Lane centering, sometimes called auto steer, is an advanced car assistance technology that keeps a car centered in the lane, making driving overall easier and potentially safer.

Lane centering is a better, more advanced technology compared to LKA (lane keep assist), which only bounces a car in a lane or simply alerts when your vehicle is leavin the lane, versus keeping it aligned in the middle consistently.

When combined with TACC (traffic aware cruise control), drivers can experience very long stretches of not requiring to steer, brake or accelerate.

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Is lane tracing different from lane centering?

person sitting inside car
Tesla’s with Autopilot features great lane centering

Lane tracing is another term that certain car manufacturers use for their lane centering system. Lane tracing specifically describes how the onboard systems will attempt to trace the line or direction of the vehicle inside the lane is occupies. Kind of like how you draw a line with a pencil inside lines. Toyota is one car maker that uses this term in their ADAS systems.

What’s it like to use lane centering tech when driving?

Using lane-centering tech while driving long distances is very beneficial. You do not have to make micro-adjustments constantly to keep your vehicle in a safe path. The car’s computer and sensors does this work for you. Not having to steer on straight roads or roads with gentle curves means that the driver can be most rested and less tired when they arrive at their destination.

As far as hand-position, it’s common to rest your forearm on your lap and hold the steering wheel in a slightly resting position. This is comfortable and safe for long durations.

However, it’s not foolproof. If lane-markings are hard to see, missing or there are other issues with the sensors ability to see and interpret the lines on the road, the lane centering system will deactivate and turn over the steering back to the driver. This is one major reason why these systems always warn to be constantly prepared to take over and to keep your hands on the wheel at all times.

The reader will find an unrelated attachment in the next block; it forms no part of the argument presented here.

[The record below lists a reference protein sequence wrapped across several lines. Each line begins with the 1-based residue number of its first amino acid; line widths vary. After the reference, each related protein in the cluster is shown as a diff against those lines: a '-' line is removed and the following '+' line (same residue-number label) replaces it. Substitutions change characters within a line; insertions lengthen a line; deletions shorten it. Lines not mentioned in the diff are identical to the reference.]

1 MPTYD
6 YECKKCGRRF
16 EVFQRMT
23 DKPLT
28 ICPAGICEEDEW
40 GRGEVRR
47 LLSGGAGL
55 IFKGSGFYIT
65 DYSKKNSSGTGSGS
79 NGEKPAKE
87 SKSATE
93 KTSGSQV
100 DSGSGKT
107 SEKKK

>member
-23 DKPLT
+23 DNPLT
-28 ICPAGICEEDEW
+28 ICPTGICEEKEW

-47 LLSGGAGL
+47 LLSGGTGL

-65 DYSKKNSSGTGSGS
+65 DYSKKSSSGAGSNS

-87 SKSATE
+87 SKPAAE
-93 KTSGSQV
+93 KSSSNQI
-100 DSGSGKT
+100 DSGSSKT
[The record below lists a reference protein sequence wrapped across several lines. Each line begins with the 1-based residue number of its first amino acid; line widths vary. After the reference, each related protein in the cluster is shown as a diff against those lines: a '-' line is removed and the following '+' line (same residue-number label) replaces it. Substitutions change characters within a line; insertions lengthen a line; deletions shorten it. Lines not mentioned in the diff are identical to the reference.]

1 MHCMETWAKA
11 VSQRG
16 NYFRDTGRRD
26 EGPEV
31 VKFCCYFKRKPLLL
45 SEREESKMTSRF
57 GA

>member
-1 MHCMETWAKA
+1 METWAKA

How do I know if lane-centering is active?

Car manufacturers have generally converged on using a standard icon for this technology and to indicate when auto-steering is active. A green steering wheel (pictured below) is what you should expect to see in the car’s instrument cluster.

Is lane-centering safe?

Yes, lane centering is considered safe, and potentially can reduce accidents. The largest risk is accidentally assuming that the lane centering technology is active, when it is in fact not. That could leave the driver in risk of a serious accident assuming that the vehicle will steer for you, but fails to do so. Always familiarize yourself with the graphics and sounds that your particular vehicle makes with this system activated, so you know when it’s active and when it’s not.

Lane centering actively keeps the vehicle centered in its detected lane

Vehicles leaving their lane and running off the road, or even worse, into oncoming traffic is one of the largest causes for single or multi vehicle accidents. In this sense, lane centering can be considered safer than a normal driver not using this technology.

Typically lane centering is combined with at least AEB (automatic emergency braking), to prevent you from directly running into another vehicle, pedestrian or large animal, which increases the overall safety of a vehicle.

Is lane centering tech worth the cost?

Yes, we’re huge believers in the technology and highly recommend you test driver a vehicle, especially for a longer duration on a highway.

What cars have lane-centering?

Be sure to check out our ADAS Rankings Database and Guide to see what makes and models have lane centering.


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